Welcome to the second part of our LucasArts' Secret History series: "secret," because of LucasArts' bizarre denial of everything they've done pre-2000; "history" because everything you read here is true and actually happened to someone, probably. Thanks once again to Dan "Jayel" Lee for Zak McKracken header image.
The first thing that becomes apparent pretty early on when playing Zak McKracken and the Alien Mindbenders, LucasFilm Games' (what LucasArts called itself before 1991, for those just joining us) follow-up to Maniac Mansion, is how epic it really is. While the first SCUMM game stuck you inside a single house to think your way through, Zak McKracken sprawls across a plethora of exotic locations that aren't even limited to our own planet. This geographically expansive adventure has you constantly traversing a whole lot of far-reaching and diverse places ranging from the Sphinx to Mayan temples to the Bermuda Triangle and beyond, creating a scope that I daresay the developer never successfully rivaled in any future efforts.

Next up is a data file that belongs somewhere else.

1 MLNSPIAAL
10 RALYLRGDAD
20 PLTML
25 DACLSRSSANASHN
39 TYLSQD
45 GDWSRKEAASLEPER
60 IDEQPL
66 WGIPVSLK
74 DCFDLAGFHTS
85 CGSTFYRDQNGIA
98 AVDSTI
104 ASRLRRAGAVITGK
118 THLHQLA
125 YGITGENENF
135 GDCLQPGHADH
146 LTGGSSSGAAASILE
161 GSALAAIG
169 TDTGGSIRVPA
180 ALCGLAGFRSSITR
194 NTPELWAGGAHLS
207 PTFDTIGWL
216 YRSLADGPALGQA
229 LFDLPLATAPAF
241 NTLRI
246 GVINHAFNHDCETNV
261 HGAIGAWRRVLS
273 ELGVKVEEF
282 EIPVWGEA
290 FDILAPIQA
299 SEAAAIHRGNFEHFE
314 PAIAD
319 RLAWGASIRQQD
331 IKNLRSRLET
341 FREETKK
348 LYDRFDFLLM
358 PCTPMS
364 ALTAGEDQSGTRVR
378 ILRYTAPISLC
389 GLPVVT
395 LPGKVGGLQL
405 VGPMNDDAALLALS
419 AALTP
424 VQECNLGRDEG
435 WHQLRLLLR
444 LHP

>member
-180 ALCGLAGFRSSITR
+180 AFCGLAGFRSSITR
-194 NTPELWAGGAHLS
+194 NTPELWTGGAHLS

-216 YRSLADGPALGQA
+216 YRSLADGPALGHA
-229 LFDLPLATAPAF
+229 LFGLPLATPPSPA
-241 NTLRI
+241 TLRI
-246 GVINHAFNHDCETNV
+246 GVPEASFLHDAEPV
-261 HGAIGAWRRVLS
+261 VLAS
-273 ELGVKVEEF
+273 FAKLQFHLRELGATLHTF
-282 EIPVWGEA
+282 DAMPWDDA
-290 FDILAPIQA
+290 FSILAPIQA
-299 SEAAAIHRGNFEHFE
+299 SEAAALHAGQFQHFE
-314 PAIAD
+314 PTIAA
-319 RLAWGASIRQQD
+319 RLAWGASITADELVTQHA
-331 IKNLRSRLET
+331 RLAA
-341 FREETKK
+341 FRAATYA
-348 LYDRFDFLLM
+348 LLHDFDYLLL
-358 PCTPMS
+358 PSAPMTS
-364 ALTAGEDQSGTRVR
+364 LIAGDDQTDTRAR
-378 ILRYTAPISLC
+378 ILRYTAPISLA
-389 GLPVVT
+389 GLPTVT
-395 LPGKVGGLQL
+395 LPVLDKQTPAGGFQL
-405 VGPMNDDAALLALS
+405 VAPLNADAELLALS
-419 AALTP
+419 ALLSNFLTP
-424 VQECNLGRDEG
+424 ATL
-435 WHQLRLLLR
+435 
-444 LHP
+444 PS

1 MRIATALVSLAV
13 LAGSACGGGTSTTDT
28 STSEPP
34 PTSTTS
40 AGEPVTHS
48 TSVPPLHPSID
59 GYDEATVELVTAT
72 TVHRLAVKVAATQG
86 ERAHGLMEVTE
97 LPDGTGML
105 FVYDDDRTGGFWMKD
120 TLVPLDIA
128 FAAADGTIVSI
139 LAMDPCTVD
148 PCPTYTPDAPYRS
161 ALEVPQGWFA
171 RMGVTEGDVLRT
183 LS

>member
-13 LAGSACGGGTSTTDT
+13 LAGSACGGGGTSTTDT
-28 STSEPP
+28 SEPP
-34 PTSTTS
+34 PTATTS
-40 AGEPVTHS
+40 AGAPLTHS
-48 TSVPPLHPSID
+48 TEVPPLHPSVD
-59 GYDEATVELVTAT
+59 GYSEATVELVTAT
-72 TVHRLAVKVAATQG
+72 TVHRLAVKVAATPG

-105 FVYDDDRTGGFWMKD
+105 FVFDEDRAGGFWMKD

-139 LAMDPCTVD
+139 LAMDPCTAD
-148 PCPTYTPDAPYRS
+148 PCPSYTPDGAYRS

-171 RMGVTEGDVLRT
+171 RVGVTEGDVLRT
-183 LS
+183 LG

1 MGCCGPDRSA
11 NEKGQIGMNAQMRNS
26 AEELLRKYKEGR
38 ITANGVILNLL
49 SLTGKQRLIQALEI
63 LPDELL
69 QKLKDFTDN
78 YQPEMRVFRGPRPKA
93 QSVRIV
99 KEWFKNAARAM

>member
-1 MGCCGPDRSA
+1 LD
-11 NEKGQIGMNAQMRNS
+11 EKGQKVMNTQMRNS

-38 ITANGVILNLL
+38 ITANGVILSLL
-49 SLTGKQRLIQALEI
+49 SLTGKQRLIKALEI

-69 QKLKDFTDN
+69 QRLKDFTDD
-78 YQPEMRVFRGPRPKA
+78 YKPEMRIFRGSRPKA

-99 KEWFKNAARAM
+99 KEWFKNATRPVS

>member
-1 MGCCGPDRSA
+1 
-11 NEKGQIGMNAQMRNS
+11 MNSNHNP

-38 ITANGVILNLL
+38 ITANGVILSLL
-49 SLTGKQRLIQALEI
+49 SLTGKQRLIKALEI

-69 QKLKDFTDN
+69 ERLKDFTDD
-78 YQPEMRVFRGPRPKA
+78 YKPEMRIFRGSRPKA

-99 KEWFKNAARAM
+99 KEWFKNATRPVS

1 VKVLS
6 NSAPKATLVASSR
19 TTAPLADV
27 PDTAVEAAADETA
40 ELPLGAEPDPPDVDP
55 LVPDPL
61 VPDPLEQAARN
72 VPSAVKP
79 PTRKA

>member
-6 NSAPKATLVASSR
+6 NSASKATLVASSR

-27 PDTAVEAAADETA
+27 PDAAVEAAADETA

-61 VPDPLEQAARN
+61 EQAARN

The storyline is set in the "futuristic" year of 1997 (the game was first released in 1988), and revolves around the titular Zak McKracken, a disenchanted San Francisco tabloid news reporter who would much rather embark on his novel than continue to take thankless assignments from his demanding boss, whom he lovingly refers to as "Fathead" – in his head, anyway. To complicate matters, Zak's nights have recently been best by a recurring dream, the latest episode of which is displayed during the opening credits sequence. The peculiar visions, among them a lot of bizarre and foreshadowing imagery, include the appearance of a beautiful woman. When he wakes up from the dream yet again and switches on the TV he learns that the woman is a real person, Annie Larris, who's actively collecting strange artifacts and, as it turns out, has experienced a dream similar to Zak's. And then there's Annie's friends, Yale coeds Melissa and Leslie, who have literally taken a trip to Mars after dreams of their own included instructions by an alien to convert their van into a homemade space shuttle. Meanwhile, and possibly in relation to all of this, the nation is suffering a severe "Stupidity Epidemic," or then again maybe people are just like that.